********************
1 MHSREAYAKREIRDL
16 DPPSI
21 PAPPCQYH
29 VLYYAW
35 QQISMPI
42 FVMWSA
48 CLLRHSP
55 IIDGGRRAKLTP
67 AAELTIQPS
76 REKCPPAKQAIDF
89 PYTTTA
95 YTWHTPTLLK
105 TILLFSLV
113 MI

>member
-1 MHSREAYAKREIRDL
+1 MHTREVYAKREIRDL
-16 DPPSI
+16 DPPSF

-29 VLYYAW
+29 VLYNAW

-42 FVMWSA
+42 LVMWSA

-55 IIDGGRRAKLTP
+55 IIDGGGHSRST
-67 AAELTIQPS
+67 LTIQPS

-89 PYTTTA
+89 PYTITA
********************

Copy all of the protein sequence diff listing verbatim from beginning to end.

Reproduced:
1 MHSREAYAKREIRDL
16 DPPSI
21 PAPPCQYH
29 VLYYAW
35 QQISMPI
42 FVMWSA
48 CLLRHSP
55 IIDGGRRAKLTP
67 AAELTIQPS
76 REKCPPAKQAIDF
89 PYTTTA
95 YTWHTPTLLK
105 TILLFSLV
113 MI

>member
-1 MHSREAYAKREIRDL
+1 MHTREVYAKREIRDL
-16 DPPSI
+16 DPPSF

-29 VLYYAW
+29 VLYNAW

-42 FVMWSA
+42 LVMWSA

-55 IIDGGRRAKLTP
+55 IIDGGGHSRST
-67 AAELTIQPS
+67 LTIQPS

-89 PYTTTA
+89 PYTITA